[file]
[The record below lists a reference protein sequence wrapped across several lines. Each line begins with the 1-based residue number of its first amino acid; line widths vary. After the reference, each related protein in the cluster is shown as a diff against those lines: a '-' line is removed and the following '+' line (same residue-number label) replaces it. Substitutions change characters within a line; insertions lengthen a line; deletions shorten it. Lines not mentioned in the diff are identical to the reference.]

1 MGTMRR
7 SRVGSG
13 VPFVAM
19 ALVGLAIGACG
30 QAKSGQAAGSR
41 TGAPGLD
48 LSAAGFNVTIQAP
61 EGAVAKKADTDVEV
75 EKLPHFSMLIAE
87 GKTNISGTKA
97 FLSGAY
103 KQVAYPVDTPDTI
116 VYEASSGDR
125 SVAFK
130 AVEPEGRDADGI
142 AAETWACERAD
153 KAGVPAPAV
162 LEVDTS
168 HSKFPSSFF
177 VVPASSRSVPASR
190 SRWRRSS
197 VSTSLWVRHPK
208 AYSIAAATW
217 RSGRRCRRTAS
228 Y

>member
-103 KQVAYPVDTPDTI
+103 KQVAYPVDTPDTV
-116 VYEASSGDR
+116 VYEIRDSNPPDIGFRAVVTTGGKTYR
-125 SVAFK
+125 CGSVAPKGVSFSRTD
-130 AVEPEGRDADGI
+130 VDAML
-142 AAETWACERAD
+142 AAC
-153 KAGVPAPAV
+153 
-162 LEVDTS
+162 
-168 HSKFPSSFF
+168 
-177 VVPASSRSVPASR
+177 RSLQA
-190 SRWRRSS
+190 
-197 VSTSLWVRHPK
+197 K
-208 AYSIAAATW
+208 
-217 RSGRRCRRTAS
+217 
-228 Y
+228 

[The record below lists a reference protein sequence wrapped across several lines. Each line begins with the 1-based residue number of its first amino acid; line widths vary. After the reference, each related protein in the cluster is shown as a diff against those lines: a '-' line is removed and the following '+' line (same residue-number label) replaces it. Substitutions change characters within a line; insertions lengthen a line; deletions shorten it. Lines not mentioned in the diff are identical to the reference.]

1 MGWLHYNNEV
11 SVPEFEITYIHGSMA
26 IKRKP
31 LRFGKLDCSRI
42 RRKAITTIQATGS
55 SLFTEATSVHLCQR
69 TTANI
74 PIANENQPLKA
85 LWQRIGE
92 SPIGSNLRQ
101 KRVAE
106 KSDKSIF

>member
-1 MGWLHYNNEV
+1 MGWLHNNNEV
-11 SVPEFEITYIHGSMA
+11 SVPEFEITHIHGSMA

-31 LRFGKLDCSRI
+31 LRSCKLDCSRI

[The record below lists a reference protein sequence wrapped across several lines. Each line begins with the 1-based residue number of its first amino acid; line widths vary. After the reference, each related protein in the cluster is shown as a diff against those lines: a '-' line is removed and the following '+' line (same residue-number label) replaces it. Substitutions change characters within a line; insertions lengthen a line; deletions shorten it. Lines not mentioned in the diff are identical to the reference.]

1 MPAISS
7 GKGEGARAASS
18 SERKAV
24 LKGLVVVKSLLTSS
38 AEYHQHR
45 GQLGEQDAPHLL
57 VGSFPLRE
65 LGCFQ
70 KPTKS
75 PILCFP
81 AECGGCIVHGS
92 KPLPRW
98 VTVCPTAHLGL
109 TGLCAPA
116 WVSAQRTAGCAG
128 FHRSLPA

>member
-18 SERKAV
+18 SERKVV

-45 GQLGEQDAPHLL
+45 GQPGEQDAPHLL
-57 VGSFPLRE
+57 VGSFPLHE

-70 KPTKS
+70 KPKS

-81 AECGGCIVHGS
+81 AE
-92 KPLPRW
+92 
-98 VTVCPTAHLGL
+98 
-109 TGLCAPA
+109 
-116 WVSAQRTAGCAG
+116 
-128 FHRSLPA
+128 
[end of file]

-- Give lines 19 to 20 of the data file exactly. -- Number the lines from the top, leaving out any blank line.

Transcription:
162 LEVDTS
168 HSKFPSSFF